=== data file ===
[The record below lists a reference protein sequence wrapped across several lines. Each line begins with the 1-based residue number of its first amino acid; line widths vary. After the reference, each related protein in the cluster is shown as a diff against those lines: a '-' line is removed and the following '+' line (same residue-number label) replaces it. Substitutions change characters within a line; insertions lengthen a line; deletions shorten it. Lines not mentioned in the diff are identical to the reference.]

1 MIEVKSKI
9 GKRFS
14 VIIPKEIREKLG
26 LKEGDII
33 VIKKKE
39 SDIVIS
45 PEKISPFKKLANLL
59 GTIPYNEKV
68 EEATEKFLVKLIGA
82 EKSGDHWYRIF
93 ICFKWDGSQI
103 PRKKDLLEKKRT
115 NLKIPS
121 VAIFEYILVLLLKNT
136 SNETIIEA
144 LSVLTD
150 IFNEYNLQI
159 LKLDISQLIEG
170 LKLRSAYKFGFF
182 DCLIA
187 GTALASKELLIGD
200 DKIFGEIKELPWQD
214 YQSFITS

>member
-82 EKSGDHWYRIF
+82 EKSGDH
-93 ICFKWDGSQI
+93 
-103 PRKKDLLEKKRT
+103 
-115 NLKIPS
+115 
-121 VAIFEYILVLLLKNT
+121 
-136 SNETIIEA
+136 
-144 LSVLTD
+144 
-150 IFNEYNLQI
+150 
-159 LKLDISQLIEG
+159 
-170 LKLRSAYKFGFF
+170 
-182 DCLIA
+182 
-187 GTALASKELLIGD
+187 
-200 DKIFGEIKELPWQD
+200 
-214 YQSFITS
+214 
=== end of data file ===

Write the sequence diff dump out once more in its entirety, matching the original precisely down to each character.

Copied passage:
[The record below lists a reference protein sequence wrapped across several lines. Each line begins with the 1-based residue number of its first amino acid; line widths vary. After the reference, each related protein in the cluster is shown as a diff against those lines: a '-' line is removed and the following '+' line (same residue-number label) replaces it. Substitutions change characters within a line; insertions lengthen a line; deletions shorten it. Lines not mentioned in the diff are identical to the reference.]

1 MIEVKSKI
9 GKRFS
14 VIIPKEIREKLG
26 LKEGDII
33 VIKKKE
39 SDIVIS
45 PEKISPFKKLANLL
59 GTIPYNEKV
68 EEATEKFLVKLIGA
82 EKSGDHWYRIF
93 ICFKWDGSQI
103 PRKKDLLEKKRT
115 NLKIPS
121 VAIFEYILVLLLKNT
136 SNETIIEA
144 LSVLTD
150 IFNEYNLQI
159 LKLDISQLIEG
170 LKLRSAYKFGFF
182 DCLIA
187 GTALASKELLIGD
200 DKIFGEIKELPWQD
214 YQSFITS

>member
-82 EKSGDHWYRIF
+82 EKSGDH
-93 ICFKWDGSQI
+93 
-103 PRKKDLLEKKRT
+103 
-115 NLKIPS
+115 
-121 VAIFEYILVLLLKNT
+121 
-136 SNETIIEA
+136 
-144 LSVLTD
+144 
-150 IFNEYNLQI
+150 
-159 LKLDISQLIEG
+159 
-170 LKLRSAYKFGFF
+170 
-182 DCLIA
+182 
-187 GTALASKELLIGD
+187 
-200 DKIFGEIKELPWQD
+200 
-214 YQSFITS
+214 